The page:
Radio Free Europe/Radio Liberty’s Russian Service provides 24 hours of radio programming via the Internet and satellite, a website that was visited more than 6.5 million times in March, and a strong presence on social media such as Facebook and Twitter. RFE/RL has started a multi-hour, daily video stream for Russia consisting of coverage of the most important events with reactions from Russian citizens as well as opinions from the West. The stream also includes live roundtable ?discussions and expert interviews on Russia.

On Wednesday, BBG Watch posted an article with details about new legislation that would increase funding for Russian, Ukrainian and Tartar language services to “counter the propaganda that is supported by Russia.”

Here’s a quote from a press release in their article:

“S. 2183 is international broadcasting legislation originally authored by Chairman [Ed] Royce (and included as Section 103 of the Ukraine Support Act (H.R. 4278) that the House passed last week). The legislation authorizes increased funding for Radio Free Europe/Radio Liberty and the Voice of America to enable them to expand their broadcasting in Russian, Ukrainian, and Tatar. This legislation requires the Broadcasting Board of Governors (BBG) to counter the propaganda that is supported by Russia and increase the number of reporters in eastern Ukraine. In addition, this legislation recognizes the threat to free media that neighboring states are under and bolsters the Balkan and Moldovan language services.”

Is it me, or is this starting to feel like the Cold War again?

I think the BBG would be wise to take a close look at the VOA Radiogram. In this case, the target audience is highly computer literate and could easily decode VOA transmissions with a simple shortwave radio and free, open-source software.

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VOA White House Correspondent Dan Robinson Retires

DanRobinson-WhiteHouse

Noted Voice of America reporter, Dan Robinson, retired on Friday, February 28, 2014 after 35 years of service to the international broadcaster and listeners around the world. Many of us are fortunate to know Dan: not only is he highly respected as a correspondent, but he is also an avid shortwave listener and DXer.

Dan Robinson with Aung San Suu Kyi.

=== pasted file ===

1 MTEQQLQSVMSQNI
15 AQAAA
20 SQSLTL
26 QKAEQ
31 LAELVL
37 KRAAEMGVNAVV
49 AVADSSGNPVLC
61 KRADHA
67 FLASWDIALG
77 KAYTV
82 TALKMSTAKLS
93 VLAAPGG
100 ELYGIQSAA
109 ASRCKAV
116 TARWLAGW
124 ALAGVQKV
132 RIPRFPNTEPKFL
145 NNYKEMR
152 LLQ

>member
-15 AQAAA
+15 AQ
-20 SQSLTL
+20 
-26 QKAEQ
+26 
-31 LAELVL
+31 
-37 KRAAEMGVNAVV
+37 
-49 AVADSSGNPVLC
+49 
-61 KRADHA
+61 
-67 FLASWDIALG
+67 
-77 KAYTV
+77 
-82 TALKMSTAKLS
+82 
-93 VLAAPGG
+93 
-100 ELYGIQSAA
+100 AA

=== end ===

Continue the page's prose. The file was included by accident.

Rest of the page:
Dan Robinson with Aung San Suu Kyi.

Amongst other news source, Dan’s early retirement was noted by BBG Watch and The Federalist. BBG Watch stated:

“[Dan Robinson], as other VOA reporters before him, apparently decided they could no longer tolerate mismanagement and poor work environment.”

Former members of the Broadcasting Board of Governors (BBG), Ambassador Victor Ashe and Ms. Blanquita Cullum, noted his retirement as “a loss” to the agency.

I encourage you to read the full report on BBG Watch.

I’ve just learned that Dan Robinson will be the keynote speaker at the Winter SWL Fest this week.

Best wishes moving forward, Dan! I know you’ll continue to have meaningful impact through your future ventures.

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BBG Watch: Ashe seeks comments on U.S. international broadcasting

This is a great opportunity to communicate directly with a BBG member who wants your input regarding upcoming changes to US international broadcasting:

(Source: BBG Watch)

Often referred to as a senior Republican member of the Broadcasting Board of Governors (BBG), Ambassador Victor Ashe has invited the public, including BBG employees and contractors, to send comments to his personal email address, Send an e-mail to BBG member Victor Ashe, on the controversial plan to merge BBG-managed Radio Free Asia (RFA), Radio Free Europe/Radio Liberty (RFE/RL), and Middle East Broadcasting Networks (MBN) into a single administrative unit.

Ashe has become a champion of transparency and raising employee morale at the federal agency which oversees U.S. international broadcasting. He is one of nine members serving on the bipartisan Board. In the absence of Michael Lynton, the BBG’s interim presiding governor, the meeting in Miami was presided over by Governor Dennis Mulhaupt. Governor Dana Perino was also absent. Both Lynton and Perino have a poor attendance record at BBG meetings. Lynton is a Democrat. Mulhaupt and Perino are Republicans.

While the open meeting of the Board on Friday at the headquarters of Radio and TV Marti in Miami, Florida, was chaired by Governor Mulhaupt, Governors Victor Ashe and Michael Meehan clearly dominated the discussion. On-demand video and audio from the meeting is available on the BBG official website.

Ashe called attention to a number of unresolved issues in the proposal to merge the publicly funded surrogate broadcasters who get their grants from Congress through the BBG. He expressed concerns about the lack of information on the selection and the authority of the CEO for the new merged entity. Ashe warned that rushing to implement the plan in its current form may damage U.S. international broadcasting and said that he would oppose the idea of selecting a CEO for the proposed entity as early as next month.

[…]Ashe also announced that Edward R. Murrow’s only son, Charles Casey Murrow, will participate in the the rededication ceremony at the BBG Edward R. Murrow Transmitting Station in Greenville, North Carolina, in honor of the renowned broadcaster and director of the USIA (1961-1964) and in recognition of World Press Freedom Day. Ashe and Congressman Walter Jones (R – NC) also plan to attend the event. The BBG and IBB executive staff wanted to close down the facility, but Ashe insisted that the only remaining shortwave transmitting station on U.S. territory remain open.

During the meeting in Miami, BBG governors also stressed the importance of U.S. broadcasting to Latin America, but it is not clear what they plan to do about their FY 2013 budget proposal to eliminate several positions in the Voice of America Spanish Service. There was no mention at the open meeting about the FY 2013 budget proposal to eliminate dozens of VOA newsroom and English broadcasting positions and cuts and reductions in other VOA programs, including VOA Georgian, Turkish, and Greek broadcasts.

Read the full article at the BBG Watch website.